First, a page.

Smockey founded Balai Citoyen alongside Sams’K Le Jah, a reggae artist who, like Smockey, had already established himself as a Compaoré opponent. In the song “Ce président là,” released in 2011, Sams’K Le Jah declared, “This president, he must go and he will go.” Young people, in particular, responded to the message, flocking to the artists’ concerts all over the country. “They both began this work a long time ago, singing and raising people’s consciousness,” said Clement Biouma, a martial arts instructor and music fan in Ouagadougou.

At first, Balai Citoyen adopted the ambitious, but rather vague, mission of “sweeping” away problems — namely corruption, impunity and a disregard for human rights. (The group’s logo was a clenched fist emerging from a forearm made of strands of a broom.) But by 2014, when Compaoré made clear his intention to stay in office despite a constitutional term limit, the group began to mobilize. It started a campaign called Hands Off My Constitution and, when the president scheduled a parliamentary vote to alter the constitution, called for mass demonstrations.

In the days before the vote, hundreds of thousands of people braved tear gas and live rounds to flood Ouagadougou’s streets. As the protests began, Smockey held a concert at which he rapped: “We shut down schools and take out signs and banners/Everywhere in the city there is excitement in the air.” A few days later, masses of people overwhelmed the security forces, ransacked the parliament building and prevented the vote from taking place. After Compaoré resigned, Smockey and Sams’K Le Jah appeared before adoring crowds alongside Lt. Col. Yacouba Isaac Zida, who would serve as prime minister during the political transition.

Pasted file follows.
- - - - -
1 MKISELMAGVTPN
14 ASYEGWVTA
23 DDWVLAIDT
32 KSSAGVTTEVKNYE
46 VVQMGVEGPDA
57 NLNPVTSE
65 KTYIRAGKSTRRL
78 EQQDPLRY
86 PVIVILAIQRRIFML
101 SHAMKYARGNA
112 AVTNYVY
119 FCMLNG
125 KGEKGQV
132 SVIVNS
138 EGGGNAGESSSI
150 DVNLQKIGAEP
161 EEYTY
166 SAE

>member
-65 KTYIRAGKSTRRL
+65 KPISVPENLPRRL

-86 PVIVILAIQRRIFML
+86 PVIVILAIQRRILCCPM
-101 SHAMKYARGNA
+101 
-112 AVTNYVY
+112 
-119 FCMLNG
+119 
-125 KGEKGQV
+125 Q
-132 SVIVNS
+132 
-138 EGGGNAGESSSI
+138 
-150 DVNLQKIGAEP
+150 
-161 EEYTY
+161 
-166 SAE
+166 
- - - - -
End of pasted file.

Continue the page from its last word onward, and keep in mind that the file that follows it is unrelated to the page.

Five months later, in March 2015, Smockey released a three-disc album recounting his country’s revolution. On Nécessaire Conscience,” written before the revolution, he scolds a population he views, at times, as complacent: “You are not a sheep.” On the final disc, he looks to the future, calling on regular people — “sentinels” — to ensure that the new government follows through on its plans to help everyone, not just the country’s elite.

Smockey and Sams’K Le Jah (real name: Karim Sama) won plaudits from their fellow pro-democracy activists as well as the international press. In an April 2015 profile that was typical of the coverage, Le Monde Diplomatique described their role in the uprising as “essential” and “decisive.” For some observers, that attention was justified. “They came with a different approach from the older generation,” said political analyst Siaka Coulibaly. “The older generation accepted more violations; they made more compromises. The youth were radical.”

But others say that assessment gives Balai Citoyen too much credit. “It’s because Burkinabé had resolved not to let Blaise Compaoré run that a movement like Balai Citoyen was effective, not because Balai Citoyen succeeded in awakening the masses, as we have heard many times,” said Lila Chouli, a scholar of social movements in Burkina Faso. She and other experts also point out that Burkina Faso has a rich history of civil protest, dating to 1966 demonstrations over state budget cuts that prompted the resignation of the country’s first president. And opposition leaders and human rights groups had been denouncing the Compaoré regime for years; protests grew increasingly fierce after the 1998 killing of journalist Norbert Zongo, allegedly by members of the presidential guard.